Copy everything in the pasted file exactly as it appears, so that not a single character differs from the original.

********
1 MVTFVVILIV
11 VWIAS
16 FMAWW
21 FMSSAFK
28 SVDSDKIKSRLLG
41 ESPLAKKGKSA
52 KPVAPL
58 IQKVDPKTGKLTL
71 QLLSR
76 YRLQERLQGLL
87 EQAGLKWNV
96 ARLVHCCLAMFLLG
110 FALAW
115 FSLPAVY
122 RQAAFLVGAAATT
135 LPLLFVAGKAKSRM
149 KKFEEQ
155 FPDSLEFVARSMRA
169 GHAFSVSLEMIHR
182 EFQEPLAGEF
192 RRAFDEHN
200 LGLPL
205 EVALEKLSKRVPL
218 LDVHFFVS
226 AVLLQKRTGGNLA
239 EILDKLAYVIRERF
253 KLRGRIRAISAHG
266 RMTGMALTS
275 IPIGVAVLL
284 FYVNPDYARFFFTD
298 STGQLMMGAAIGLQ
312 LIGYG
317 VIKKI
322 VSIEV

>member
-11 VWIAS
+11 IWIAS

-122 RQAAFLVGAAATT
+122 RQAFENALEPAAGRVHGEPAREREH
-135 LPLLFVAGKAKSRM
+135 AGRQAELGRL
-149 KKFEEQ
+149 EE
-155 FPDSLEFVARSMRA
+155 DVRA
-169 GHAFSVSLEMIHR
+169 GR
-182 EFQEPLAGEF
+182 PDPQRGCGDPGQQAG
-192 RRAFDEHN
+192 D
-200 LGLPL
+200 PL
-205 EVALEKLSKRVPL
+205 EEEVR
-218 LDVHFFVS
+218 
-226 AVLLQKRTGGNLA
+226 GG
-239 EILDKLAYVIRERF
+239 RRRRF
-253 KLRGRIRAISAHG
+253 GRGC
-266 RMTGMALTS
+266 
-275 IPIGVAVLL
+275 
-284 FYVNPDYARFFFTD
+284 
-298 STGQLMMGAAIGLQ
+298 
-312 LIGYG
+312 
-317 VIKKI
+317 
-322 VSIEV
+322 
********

1 MVTFVVILIV
11 VWIAS
16 FMAWW
21 FMSSAFK
28 SVDSDKIKSRLLG
41 ESPLAKKGKSA
52 KPVAPL
58 IQKVDPKTGKLTL
71 QLLSR
76 YRLQERLQGLL
87 EQAGLKWNV
96 ARLVHCCLAMFLLG
110 FALAW
115 FSLPAVY
122 RQAAFLVGAAATT
135 LPLLFVAGKAKSRM
149 KKFEEQ
155 FPDSLEFVARSMRA
169 GHAFSVSLEMIHR
182 EFQEPLAGEF
192 RRAFDEHN
200 LGLPL
205 EVALEKLSKRVPL
218 LDVHFFVS
226 AVLLQKRTGGNLA
239 EILDKLAYVIRERF
253 KLRGRIRAISAHG
266 RMTGMALTS
275 IPIGVAVLL
284 FYVNPDYARFFFTD
298 STGQLMMGAAIGLQ
312 LIGYG
317 VIKKI
322 VSIEV

>member
-11 VWIAS
+11 IWIAS

-122 RQAAFLVGAAATT
+122 RQAFENALEPAAGRVHGEPAREREH
-135 LPLLFVAGKAKSRM
+135 AGRQAELGRL
-149 KKFEEQ
+149 EE
-155 FPDSLEFVARSMRA
+155 DVRA
-169 GHAFSVSLEMIHR
+169 GR
-182 EFQEPLAGEF
+182 PDPQRGCGDPGQQAG
-192 RRAFDEHN
+192 D
-200 LGLPL
+200 PL
-205 EVALEKLSKRVPL
+205 EEEVR
-218 LDVHFFVS
+218 
-226 AVLLQKRTGGNLA
+226 GG
-239 EILDKLAYVIRERF
+239 RRRRF
-253 KLRGRIRAISAHG
+253 GRGC
-266 RMTGMALTS
+266 
-275 IPIGVAVLL
+275 
-284 FYVNPDYARFFFTD
+284 
-298 STGQLMMGAAIGLQ
+298 
-312 LIGYG
+312 
-317 VIKKI
+317 
-322 VSIEV
+322 